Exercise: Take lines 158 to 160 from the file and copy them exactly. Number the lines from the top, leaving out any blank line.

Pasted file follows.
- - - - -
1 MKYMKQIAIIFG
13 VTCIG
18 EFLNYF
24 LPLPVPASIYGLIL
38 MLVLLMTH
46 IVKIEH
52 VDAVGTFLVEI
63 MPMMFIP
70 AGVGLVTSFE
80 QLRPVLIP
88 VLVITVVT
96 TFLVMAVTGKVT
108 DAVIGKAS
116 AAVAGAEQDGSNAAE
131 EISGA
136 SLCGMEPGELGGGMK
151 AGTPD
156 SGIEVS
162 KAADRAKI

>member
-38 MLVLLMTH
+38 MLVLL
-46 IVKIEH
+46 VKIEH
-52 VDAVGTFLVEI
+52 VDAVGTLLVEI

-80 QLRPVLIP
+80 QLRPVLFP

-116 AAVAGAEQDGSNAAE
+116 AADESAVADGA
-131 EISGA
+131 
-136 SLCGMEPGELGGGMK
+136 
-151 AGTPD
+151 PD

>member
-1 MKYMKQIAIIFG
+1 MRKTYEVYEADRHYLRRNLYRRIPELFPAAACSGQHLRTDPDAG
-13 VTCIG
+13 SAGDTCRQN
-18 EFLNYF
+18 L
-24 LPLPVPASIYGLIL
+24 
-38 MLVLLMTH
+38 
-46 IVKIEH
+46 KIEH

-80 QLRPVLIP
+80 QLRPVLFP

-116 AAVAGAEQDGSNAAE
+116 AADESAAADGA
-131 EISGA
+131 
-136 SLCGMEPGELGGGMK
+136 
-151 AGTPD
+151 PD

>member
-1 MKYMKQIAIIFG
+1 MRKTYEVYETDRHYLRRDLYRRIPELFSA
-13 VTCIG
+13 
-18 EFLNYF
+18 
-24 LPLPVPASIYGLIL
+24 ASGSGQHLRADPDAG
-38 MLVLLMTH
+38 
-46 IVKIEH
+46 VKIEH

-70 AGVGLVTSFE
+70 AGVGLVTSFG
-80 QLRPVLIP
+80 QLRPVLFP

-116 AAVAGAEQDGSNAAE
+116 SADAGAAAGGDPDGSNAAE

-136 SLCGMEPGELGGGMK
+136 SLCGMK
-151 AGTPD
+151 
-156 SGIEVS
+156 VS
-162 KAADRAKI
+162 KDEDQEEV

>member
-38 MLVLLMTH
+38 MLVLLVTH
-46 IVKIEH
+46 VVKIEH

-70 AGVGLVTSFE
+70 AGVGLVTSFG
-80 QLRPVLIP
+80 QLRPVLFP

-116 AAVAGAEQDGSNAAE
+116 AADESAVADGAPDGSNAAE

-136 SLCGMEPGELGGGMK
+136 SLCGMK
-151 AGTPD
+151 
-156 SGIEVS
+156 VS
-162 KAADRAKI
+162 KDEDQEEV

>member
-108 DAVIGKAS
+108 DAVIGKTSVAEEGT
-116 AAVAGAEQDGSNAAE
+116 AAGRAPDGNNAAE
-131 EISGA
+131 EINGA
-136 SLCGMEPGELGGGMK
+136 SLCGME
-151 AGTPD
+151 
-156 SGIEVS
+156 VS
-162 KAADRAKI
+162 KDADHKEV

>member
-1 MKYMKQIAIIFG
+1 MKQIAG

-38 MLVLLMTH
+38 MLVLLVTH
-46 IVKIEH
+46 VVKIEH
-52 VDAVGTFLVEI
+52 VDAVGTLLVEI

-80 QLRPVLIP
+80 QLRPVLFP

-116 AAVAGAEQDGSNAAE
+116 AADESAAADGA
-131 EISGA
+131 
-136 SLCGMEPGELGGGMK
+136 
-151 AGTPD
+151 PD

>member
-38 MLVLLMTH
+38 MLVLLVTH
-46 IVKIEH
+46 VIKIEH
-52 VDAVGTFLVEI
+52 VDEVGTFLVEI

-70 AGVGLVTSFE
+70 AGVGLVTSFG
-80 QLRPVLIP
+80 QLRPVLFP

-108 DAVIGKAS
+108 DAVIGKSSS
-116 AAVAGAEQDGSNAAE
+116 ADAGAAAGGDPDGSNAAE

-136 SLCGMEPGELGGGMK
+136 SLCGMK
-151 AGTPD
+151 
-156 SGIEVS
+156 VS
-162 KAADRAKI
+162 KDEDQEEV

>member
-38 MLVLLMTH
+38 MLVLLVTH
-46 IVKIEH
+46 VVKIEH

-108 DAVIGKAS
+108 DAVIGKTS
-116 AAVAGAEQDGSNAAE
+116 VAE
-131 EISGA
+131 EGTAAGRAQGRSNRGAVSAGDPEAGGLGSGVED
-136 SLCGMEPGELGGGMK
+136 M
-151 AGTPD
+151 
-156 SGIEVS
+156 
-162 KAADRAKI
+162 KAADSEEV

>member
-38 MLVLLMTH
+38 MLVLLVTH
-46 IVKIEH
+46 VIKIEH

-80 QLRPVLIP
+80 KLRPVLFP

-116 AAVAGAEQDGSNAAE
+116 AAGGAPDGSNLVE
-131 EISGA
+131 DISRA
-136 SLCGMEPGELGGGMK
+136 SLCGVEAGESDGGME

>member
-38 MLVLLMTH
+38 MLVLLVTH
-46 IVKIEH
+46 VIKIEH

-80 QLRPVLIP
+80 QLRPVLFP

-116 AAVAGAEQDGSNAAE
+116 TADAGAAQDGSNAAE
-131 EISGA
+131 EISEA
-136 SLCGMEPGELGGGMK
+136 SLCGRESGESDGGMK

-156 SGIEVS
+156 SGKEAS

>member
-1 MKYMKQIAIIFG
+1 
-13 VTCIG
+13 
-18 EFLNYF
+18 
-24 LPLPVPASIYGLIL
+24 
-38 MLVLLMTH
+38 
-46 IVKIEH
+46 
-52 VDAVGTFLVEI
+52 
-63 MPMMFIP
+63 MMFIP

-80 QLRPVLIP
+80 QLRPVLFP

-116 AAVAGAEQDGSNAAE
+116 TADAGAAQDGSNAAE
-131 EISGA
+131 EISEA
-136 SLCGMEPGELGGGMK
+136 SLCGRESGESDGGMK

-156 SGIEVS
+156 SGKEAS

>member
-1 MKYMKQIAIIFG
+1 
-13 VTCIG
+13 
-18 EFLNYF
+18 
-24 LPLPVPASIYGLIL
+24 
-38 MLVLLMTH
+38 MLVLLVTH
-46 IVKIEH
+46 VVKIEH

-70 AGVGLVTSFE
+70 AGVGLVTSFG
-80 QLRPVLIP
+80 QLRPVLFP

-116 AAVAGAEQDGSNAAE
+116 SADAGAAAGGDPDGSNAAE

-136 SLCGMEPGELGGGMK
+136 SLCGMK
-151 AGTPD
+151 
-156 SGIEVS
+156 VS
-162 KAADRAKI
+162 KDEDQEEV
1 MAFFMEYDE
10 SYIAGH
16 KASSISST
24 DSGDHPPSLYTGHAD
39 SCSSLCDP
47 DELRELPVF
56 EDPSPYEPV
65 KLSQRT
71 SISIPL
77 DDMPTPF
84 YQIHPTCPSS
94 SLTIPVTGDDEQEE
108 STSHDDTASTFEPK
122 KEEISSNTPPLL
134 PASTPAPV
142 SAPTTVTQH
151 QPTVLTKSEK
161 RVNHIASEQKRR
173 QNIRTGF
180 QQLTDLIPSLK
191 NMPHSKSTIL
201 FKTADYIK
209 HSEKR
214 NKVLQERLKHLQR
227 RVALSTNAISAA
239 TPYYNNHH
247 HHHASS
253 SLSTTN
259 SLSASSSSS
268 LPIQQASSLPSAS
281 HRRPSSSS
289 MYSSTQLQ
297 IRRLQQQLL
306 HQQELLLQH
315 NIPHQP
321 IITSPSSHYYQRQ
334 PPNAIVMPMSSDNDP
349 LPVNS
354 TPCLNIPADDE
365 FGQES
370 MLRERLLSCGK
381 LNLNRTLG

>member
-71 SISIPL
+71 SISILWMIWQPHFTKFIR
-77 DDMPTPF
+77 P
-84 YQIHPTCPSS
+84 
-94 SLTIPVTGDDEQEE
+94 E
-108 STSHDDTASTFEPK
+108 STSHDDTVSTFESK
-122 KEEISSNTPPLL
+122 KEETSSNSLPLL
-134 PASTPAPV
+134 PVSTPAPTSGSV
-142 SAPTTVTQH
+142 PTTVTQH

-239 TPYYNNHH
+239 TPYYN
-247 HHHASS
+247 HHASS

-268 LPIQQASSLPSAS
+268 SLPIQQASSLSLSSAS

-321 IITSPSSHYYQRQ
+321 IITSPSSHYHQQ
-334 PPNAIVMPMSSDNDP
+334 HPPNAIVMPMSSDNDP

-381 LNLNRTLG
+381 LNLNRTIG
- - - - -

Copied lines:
+151 
-156 SGIEVS
+156 VS